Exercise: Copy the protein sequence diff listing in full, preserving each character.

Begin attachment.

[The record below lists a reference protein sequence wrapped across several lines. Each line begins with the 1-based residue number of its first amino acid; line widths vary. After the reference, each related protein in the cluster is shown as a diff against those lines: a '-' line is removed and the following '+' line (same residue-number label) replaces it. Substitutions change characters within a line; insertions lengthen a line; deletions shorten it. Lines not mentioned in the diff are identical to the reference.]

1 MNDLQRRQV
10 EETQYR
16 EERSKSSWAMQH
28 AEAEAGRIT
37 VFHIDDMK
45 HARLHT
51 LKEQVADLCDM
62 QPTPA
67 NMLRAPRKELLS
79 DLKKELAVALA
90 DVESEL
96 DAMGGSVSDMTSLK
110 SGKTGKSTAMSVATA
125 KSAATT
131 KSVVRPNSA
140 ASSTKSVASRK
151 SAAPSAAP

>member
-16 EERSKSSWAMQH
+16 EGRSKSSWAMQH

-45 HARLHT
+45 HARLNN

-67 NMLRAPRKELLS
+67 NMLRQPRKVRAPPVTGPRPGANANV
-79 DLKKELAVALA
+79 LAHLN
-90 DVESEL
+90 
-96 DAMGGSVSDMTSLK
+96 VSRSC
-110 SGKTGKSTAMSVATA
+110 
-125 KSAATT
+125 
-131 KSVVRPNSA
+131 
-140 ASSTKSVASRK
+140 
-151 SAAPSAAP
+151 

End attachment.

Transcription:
[The record below lists a reference protein sequence wrapped across several lines. Each line begins with the 1-based residue number of its first amino acid; line widths vary. After the reference, each related protein in the cluster is shown as a diff against those lines: a '-' line is removed and the following '+' line (same residue-number label) replaces it. Substitutions change characters within a line; insertions lengthen a line; deletions shorten it. Lines not mentioned in the diff are identical to the reference.]

1 MNDLQRRQV
10 EETQYR
16 EERSKSSWAMQH
28 AEAEAGRIT
37 VFHIDDMK
45 HARLHT
51 LKEQVADLCDM
62 QPTPA
67 NMLRAPRKELLS
79 DLKKELAVALA
90 DVESEL
96 DAMGGSVSDMTSLK
110 SGKTGKSTAMSVATA
125 KSAATT
131 KSVVRPNSA
140 ASSTKSVASRK
151 SAAPSAAP

>member
-16 EERSKSSWAMQH
+16 EGRSKSSWAMQH

-45 HARLHT
+45 HARLNN

-67 NMLRAPRKELLS
+67 NMLRQPRKVRAPPVTGPRPGANANV
-79 DLKKELAVALA
+79 LAHLN
-90 DVESEL
+90 
-96 DAMGGSVSDMTSLK
+96 VSRSC
-110 SGKTGKSTAMSVATA
+110 
-125 KSAATT
+125 
-131 KSVVRPNSA
+131 
-140 ASSTKSVASRK
+140 
-151 SAAPSAAP
+151 